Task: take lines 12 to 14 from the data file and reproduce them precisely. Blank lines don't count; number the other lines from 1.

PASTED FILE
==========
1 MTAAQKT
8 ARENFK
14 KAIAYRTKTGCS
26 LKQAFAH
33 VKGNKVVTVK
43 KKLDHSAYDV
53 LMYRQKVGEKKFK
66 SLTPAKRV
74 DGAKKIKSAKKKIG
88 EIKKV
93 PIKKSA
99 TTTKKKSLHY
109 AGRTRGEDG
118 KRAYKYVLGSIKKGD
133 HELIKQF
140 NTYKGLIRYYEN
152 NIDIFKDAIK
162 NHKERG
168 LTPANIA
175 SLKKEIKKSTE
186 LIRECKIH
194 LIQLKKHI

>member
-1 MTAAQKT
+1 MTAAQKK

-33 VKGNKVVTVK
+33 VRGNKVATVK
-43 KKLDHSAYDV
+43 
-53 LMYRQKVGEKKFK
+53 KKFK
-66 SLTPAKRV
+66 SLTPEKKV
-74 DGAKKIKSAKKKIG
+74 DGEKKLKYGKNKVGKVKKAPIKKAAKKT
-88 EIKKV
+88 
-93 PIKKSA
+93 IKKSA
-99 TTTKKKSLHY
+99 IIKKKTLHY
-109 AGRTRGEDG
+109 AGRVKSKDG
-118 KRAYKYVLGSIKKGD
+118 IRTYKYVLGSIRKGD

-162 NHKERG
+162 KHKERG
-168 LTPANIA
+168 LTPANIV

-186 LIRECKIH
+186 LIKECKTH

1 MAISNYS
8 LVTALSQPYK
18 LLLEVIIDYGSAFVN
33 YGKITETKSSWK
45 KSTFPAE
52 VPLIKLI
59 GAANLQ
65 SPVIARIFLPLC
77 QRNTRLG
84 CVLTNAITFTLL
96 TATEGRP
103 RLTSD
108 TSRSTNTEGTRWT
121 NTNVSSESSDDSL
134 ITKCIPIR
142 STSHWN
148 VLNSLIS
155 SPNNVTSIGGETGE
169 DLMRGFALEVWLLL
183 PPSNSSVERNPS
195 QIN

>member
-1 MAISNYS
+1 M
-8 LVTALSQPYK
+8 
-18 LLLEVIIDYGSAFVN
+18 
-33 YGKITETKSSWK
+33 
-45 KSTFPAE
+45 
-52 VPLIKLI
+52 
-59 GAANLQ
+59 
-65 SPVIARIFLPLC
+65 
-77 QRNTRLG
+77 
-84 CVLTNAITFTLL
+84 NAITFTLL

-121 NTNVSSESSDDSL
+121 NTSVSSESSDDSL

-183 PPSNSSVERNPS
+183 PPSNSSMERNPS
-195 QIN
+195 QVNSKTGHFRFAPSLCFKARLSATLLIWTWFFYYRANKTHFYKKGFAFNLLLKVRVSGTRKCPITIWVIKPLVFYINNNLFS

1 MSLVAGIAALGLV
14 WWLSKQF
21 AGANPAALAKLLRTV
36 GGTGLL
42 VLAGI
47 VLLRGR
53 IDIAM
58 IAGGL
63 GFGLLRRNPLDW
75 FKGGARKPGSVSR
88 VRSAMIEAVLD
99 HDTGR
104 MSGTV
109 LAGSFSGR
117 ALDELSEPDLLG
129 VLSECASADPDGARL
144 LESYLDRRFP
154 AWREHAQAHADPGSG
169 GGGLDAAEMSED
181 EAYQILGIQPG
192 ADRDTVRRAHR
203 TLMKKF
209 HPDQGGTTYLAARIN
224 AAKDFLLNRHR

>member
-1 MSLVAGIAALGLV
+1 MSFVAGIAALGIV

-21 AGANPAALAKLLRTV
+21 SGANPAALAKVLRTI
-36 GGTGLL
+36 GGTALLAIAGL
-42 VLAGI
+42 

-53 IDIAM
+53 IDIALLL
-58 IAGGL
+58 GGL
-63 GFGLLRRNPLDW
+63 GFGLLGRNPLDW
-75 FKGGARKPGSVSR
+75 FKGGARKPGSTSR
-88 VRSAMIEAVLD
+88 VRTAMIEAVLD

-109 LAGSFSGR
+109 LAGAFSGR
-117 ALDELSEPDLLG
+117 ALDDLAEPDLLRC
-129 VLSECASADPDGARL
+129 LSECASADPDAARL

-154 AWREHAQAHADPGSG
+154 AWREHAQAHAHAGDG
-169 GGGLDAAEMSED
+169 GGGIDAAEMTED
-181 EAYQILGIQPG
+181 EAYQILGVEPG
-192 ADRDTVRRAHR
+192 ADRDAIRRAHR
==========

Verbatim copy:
99 TTTKKKSLHY
109 AGRTRGEDG
118 KRAYKYVLGSIKKGD